Recipient strains of Streptococcus faecalis excrete multiple, peptide sex pheromones that induce mating responses in donors harboring certain conjugative plasmids. Acquisition of plasmid DNA leads to a "shutting off" of pheromone excretion, and such cells become responsive to exogenous pheromone. Data are presented showing that donors excrete low levels of a modified, inactive form of the pheromone. This substance, when mixed in excess with active pheromone, inhibits pheromone activity (probably by competition for a receptor site on the donor). Modified forms of both cPD1 and cAD1 were revealed, and each appeared to have a mass about 350-400 daltons larger than the active pheromone. In both cases, pheromone activity could be regenerated by treatment with phosphodiesterase II.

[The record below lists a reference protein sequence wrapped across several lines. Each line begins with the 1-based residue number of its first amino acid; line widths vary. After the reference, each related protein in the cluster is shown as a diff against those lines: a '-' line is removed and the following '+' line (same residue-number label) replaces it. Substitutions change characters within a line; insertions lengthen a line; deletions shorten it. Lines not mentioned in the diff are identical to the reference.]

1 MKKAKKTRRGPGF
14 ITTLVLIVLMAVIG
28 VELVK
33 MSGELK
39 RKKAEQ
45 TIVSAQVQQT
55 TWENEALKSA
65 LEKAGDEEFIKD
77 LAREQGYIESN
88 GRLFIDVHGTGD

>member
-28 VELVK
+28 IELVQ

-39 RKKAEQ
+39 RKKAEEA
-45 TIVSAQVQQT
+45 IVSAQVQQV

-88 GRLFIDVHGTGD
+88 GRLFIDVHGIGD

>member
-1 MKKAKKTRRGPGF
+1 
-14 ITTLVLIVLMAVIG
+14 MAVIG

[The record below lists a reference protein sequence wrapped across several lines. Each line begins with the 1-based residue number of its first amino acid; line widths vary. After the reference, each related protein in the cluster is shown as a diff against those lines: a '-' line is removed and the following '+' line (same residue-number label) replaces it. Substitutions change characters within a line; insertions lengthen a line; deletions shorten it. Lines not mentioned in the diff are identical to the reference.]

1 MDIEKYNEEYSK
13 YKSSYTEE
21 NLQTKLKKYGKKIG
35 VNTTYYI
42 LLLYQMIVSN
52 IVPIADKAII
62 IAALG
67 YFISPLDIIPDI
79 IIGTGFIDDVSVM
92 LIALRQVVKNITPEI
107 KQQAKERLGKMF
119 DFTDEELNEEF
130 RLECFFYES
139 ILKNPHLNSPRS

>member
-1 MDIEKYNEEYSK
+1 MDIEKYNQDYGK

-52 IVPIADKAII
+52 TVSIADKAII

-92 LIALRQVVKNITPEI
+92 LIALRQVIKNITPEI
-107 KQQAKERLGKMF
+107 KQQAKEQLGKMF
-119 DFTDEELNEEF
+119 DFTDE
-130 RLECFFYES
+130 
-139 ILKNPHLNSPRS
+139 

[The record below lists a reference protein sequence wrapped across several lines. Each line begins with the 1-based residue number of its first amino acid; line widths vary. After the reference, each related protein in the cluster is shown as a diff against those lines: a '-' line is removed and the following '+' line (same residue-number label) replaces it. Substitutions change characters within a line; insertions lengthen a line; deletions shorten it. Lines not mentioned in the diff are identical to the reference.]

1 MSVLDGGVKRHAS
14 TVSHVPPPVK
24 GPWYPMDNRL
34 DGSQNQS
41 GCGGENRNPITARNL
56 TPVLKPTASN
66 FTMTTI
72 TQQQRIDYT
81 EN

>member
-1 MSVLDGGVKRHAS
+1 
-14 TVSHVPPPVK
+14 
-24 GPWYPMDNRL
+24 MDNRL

|Original language||English (US)|
|Number of pages||5|
|Journal||Proceedings of the National Academy of Sciences of the United States of America|
|State||Published - Sep 1983|
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